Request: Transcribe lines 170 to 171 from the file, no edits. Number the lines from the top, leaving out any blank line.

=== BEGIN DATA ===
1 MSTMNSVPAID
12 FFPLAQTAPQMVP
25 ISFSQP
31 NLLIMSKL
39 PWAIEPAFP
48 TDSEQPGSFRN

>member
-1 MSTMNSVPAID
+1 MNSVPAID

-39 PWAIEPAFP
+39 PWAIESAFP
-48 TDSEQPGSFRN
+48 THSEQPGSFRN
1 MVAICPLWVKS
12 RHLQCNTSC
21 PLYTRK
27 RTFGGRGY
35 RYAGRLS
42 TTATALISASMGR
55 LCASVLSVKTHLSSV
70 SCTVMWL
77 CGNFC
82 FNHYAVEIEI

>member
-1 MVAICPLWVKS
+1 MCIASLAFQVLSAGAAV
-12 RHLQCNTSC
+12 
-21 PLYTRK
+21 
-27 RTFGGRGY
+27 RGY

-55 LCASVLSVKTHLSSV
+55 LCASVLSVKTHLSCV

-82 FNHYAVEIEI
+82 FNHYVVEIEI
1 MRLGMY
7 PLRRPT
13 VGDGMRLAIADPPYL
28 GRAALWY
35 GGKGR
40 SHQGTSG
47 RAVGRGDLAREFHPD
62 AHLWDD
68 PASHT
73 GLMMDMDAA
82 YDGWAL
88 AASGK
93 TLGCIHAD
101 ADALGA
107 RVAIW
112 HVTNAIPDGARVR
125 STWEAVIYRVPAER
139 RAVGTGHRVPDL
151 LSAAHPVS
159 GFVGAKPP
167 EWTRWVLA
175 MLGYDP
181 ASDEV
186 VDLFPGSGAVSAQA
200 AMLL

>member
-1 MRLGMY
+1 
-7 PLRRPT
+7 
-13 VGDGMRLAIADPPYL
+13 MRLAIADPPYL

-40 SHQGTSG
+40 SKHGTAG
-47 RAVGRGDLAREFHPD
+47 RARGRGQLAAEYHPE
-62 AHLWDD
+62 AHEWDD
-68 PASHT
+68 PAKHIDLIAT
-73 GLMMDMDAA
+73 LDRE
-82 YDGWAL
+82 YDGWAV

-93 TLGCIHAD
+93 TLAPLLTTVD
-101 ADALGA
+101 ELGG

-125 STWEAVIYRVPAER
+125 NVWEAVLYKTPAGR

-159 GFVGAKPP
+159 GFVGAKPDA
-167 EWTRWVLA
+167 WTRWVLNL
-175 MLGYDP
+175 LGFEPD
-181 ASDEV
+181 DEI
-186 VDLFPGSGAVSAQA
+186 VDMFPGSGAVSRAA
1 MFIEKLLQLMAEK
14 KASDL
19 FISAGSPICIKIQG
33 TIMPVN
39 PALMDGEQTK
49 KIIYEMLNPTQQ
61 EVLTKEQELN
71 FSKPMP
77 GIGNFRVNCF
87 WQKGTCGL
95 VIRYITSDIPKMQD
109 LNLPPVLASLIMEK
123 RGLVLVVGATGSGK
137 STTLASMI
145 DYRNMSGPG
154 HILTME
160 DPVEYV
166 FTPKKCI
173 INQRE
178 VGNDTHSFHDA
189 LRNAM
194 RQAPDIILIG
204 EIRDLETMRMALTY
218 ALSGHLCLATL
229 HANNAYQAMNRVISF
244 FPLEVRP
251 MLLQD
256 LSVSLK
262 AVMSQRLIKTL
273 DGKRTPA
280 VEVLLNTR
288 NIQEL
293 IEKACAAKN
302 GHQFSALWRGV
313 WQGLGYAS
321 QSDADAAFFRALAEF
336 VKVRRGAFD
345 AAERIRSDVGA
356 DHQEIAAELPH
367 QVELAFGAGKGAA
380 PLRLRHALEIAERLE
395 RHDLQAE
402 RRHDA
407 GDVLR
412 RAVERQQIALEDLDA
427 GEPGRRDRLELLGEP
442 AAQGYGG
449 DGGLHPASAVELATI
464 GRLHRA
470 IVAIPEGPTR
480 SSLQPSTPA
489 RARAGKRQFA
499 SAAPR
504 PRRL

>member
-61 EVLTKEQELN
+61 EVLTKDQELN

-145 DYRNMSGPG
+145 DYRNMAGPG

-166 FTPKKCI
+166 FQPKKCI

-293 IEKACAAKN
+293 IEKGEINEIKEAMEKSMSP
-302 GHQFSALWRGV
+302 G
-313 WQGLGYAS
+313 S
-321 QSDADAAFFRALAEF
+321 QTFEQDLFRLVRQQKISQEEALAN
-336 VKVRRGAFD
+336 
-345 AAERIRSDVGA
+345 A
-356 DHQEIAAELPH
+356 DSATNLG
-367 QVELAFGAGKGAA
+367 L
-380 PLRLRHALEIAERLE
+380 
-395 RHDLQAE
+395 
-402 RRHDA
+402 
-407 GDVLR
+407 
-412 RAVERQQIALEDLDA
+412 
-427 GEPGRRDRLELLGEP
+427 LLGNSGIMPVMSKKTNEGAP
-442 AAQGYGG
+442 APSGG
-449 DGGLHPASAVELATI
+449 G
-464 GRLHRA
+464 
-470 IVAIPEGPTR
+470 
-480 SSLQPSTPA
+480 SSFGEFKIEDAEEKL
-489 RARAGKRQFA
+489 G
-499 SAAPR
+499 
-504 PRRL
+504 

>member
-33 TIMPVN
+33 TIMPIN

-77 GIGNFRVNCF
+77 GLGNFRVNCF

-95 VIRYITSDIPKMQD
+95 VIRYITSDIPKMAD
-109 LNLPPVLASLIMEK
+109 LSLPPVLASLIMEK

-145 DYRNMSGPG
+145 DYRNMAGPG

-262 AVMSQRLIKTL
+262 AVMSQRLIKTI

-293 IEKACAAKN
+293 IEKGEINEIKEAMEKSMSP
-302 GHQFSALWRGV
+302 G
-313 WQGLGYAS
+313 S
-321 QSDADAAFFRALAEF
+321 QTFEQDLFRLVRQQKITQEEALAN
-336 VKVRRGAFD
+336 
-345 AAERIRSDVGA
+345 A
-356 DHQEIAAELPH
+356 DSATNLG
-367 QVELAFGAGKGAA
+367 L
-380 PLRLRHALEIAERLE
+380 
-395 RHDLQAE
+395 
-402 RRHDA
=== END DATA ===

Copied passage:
-356 DHQEIAAELPH
+356 DSATNLG